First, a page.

At SoCon 07 it became pretty clear that Atlanta doesn’t have a very close knit startup community, free-spending VC’s, and enough crazy people. Unfortunately, by the time we got finished talking about what we didn’t have, we didn’t have time to talk about what we do have: basements.
One major advantage that Atlanta has over the current hotspots for startup activity is that the people here don’t have to spend a lot to get their company started. Space isn’t tight, labor is affordable, taxes aren’t that high, and food isn’t that expensive. Which means that one can bootstrap their company, go through a few lean years and still not have to worry too much about putting food on the table. If things go really lean, most likely the parents are going to have 800+ sqft of un-used space that you can move your family into.
The great benefit of doing software in Georgia is that you can do a lot with a little bit of money. Atlanta’s housing environment gives you the advantage of waiting before staking out on one’s own. Which means we can develop a more experienced and varied entreprenuer base. Once there’s some confidence that the community in the region can deliver, the community, free spending VC’s and crazy people will follow.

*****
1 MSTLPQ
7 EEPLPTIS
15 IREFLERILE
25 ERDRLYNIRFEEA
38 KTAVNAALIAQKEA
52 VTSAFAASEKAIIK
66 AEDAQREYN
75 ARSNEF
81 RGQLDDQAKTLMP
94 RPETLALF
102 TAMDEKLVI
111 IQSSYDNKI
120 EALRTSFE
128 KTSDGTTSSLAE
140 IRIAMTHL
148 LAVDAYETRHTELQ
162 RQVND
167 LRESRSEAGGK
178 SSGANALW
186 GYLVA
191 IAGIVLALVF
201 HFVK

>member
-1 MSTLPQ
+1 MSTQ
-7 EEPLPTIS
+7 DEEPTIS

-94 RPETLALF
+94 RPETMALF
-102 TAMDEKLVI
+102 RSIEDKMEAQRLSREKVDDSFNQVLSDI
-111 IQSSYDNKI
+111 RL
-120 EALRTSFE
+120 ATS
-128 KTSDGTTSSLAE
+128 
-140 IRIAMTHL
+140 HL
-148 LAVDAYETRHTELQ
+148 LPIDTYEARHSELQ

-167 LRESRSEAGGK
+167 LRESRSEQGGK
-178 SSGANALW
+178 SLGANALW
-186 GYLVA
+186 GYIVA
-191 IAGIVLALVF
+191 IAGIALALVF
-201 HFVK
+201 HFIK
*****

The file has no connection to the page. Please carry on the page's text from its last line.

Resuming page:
The good thing is that we’re already seeing the start this process. SoCon brought the community out to discuss these topics and in the process, made the community more self-aware. Two prominant local companies, Scientific Atlanta and JBoss got bought last year, which helps raise the technology profile of the region. As far as lunatics go, this is the home state of Cynthia McKinney and Neal Boortz. Only time will tell if we’re at the start of a wave or the bottom of a ripple. Either way, it should be an interesting ride.
Did you like this? Please share:
The Lost Year: A Failed Experiment to Switch Away From Mac
Fed up with the Apple Keyboard, I bought a ThinkPad, installed Linux, and promptly decided that I hated computers.
Maker's Space, Manager's Space
The Grand Remote Work Experiment: A Retrospective
The COVID-19 pandemic has lead to an unexpected experiment in remote working. What has worked and why?